Monday, January 30, 2012


Wigmore vs. Rumpole

“The very nature of a trial is [the] search for truth.” Nix v. Whiteside, 374 U.S. 157, 158 (1986).
“Cross-examination is the greatest legal engine ever invented for the discovery of truth.” John H. Wigmore, quoted in Lilly v. Virginia, 527 U.S. 116 (1999).

“A criminal trial is a pretty blunt instrument for prising out the truth.” Horace Rumple in John Mortimer’s “Rumpole for the Prosecution,” The Second Rumpole Omnibus.

In the debate between John Mortimer and Horace Rumpole on the one side and John H. Wigmore and the Supreme Court on the other, Mortimer and Rumpole make the better point. Cross-examination can be helpful in ferreting out falsehood, but it doesn’t work too well at discovering truth. The advocate should have a pretty good idea of what the truth is before the trial begins, and the trial should be an exercise in disclosing known truth rather than discovering unknown truth. In Cross-Examination Handbook we teach a method for using cross-examination to effectively disclose the truth we already know to the judge and jury. This should be the first objective of cross-examination, with the exposure of falsehood a secondary objective.

Cross-examination is a useful tool in the advocate’s toolkit, but it is like any other tool. A hammer can be used to perform the useful task of driving nails or used to perform the wrongful task of bashing in someone’s skull. Cross-examination can perform the useful task of disclosing truth or used for the tasks of obscuring the truth and even promoting falsehood. A possible example of this comes from the cross-examination of one of the handwriting experts in the Lindbergh kidnapping case.

The examiners described a number of similarities between the handwriting on the ransom notes and the handwriting of Richard Hauptmann. One of those similarities was that in both the ransom notes and Hauptman’s known writings, “New York” was hyphenated (“New-York”). One of the examiners said that he’d never seen anyone hyphenate “New York.” On cross-examination the defense showed him a number of letters and postcards which purportedly were addressed “New-York.” Each letter and postcard was dutifully marked for identification, and the cross-examination seemed to discredit the examiner. After all, hadn’t the defense shown that “New York” was hyphenated in numerous other documents? No, as a matter of law, they hadn’t.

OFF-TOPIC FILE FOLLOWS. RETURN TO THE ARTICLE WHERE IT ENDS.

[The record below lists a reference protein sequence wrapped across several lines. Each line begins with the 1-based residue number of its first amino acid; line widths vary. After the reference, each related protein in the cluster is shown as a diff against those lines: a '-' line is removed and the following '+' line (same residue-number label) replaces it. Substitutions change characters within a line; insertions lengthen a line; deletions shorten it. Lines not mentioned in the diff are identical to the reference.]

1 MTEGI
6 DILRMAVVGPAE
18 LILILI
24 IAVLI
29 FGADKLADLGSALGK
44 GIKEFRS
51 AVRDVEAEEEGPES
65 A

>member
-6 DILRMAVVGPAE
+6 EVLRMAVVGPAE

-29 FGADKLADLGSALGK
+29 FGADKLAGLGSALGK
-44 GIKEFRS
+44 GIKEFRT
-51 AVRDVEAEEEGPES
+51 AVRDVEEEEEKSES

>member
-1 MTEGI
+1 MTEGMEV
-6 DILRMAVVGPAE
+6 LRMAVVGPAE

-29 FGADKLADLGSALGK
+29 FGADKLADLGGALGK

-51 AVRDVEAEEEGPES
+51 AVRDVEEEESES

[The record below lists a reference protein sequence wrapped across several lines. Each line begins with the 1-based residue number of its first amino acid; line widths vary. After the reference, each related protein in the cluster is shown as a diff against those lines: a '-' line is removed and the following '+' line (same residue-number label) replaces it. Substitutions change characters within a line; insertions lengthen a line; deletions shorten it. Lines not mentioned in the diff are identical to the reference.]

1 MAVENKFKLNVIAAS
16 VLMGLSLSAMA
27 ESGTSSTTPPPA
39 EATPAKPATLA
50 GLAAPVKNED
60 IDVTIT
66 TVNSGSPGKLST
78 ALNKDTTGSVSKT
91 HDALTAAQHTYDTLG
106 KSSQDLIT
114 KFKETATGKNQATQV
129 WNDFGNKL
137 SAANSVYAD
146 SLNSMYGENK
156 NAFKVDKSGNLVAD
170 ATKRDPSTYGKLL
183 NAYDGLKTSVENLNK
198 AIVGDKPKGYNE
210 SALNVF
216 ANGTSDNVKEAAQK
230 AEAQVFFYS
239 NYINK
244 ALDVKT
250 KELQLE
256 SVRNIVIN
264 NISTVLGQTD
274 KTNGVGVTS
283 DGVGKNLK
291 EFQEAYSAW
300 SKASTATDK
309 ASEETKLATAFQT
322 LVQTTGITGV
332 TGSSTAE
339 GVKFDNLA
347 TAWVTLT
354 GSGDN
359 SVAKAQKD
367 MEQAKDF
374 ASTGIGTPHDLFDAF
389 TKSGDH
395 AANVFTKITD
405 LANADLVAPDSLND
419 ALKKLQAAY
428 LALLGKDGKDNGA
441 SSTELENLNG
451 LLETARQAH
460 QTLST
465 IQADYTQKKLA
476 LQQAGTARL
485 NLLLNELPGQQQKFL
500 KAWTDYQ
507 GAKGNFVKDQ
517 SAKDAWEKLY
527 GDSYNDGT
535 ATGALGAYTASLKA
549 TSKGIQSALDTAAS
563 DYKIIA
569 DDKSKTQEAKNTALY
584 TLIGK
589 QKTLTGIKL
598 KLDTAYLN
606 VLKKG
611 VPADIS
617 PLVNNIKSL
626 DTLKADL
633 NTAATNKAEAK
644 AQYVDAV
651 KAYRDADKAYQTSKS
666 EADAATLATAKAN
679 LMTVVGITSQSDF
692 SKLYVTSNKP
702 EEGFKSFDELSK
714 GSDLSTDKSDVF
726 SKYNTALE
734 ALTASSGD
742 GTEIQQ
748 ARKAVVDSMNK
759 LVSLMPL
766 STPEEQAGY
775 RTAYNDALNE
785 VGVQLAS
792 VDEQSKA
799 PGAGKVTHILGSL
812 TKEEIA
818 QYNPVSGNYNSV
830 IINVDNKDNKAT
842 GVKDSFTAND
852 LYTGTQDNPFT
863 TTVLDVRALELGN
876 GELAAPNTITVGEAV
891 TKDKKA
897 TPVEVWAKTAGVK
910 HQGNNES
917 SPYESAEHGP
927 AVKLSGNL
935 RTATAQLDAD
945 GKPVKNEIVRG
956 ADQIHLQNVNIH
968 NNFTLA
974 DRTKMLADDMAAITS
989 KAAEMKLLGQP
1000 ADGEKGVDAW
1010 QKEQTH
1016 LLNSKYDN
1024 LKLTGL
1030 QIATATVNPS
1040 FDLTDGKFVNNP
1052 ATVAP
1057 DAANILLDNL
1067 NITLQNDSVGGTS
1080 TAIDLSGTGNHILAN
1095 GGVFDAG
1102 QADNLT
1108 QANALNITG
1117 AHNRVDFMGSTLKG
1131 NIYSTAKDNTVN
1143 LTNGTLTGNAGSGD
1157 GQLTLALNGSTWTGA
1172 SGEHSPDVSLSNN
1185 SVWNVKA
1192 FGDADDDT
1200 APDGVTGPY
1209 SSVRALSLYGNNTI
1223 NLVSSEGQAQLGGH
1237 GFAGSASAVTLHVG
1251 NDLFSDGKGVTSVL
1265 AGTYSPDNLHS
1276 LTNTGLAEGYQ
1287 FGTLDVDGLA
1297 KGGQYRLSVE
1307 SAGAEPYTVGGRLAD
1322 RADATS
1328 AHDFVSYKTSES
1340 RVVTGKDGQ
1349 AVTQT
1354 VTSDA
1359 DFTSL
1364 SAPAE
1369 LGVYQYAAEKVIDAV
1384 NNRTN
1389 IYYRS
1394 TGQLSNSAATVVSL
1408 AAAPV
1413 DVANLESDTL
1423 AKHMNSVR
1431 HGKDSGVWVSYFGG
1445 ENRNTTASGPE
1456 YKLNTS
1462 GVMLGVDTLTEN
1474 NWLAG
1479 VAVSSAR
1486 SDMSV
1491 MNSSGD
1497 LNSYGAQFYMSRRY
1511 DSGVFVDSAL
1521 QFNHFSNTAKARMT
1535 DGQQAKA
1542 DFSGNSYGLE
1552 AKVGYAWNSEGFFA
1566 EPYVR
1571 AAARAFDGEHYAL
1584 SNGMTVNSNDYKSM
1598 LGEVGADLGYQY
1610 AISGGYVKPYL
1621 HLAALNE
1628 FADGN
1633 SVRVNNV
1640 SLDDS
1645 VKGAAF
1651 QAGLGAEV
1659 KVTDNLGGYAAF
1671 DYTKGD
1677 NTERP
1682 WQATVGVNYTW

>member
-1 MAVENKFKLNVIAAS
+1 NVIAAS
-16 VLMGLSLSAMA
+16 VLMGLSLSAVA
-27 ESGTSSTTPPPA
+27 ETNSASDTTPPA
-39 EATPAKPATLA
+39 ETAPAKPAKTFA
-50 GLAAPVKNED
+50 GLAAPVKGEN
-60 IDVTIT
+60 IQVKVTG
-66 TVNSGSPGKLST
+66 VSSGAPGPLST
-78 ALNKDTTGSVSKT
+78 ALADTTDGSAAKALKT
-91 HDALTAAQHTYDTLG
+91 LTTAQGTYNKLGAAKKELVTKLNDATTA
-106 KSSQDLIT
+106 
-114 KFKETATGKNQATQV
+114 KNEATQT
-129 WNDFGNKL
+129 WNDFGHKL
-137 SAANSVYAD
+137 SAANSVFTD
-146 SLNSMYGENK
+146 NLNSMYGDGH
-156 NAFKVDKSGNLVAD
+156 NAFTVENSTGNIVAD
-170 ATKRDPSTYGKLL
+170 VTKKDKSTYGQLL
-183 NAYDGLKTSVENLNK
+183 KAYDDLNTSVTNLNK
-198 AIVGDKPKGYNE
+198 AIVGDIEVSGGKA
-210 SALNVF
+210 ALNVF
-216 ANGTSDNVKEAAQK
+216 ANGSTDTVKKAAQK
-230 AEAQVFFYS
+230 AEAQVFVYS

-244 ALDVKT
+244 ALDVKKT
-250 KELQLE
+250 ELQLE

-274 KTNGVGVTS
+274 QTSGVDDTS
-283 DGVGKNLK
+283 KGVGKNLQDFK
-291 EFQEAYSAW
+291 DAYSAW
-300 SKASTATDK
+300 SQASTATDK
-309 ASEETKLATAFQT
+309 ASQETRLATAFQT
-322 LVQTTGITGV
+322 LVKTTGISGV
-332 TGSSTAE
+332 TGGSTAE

The procedure for putting a document into evidence is to identify it and authenticate it and then proffer it into evidence as an evidentiary exhibit. During the state’s case in chief, the defense is not technically able to introduce tangible evidence. But they can mark tangible objects for identification, have witnesses identify and authenticate those tangible objects on cross-examination, and then proffer the tangible objects into evidence on the defense case after the state rests. Until the tangible object is received into evidence, the proof is incomplete. If the tangible object is never received into evidence, there is no proof at all, and the testimony about the object can be stricken from the record, if not from the jurors’ minds.

The defense identified the letters and postcards with the state’s documents examiner, but they never authenticated them with the testimony of the people who purportedly wrote or received the correspondence, and they never offered the documents into evidence. They offered no legal proof that anyone besides Richard Hauptmann had ever hyphenated “New-York.” On the state of the evidence as presented by the defense, you would not be justified in believing that they had proved it was common for other people to hyphenate “New York.” But you might be justified in assuming that the cross-examination was smoke and mirrors designed to mislead the jury.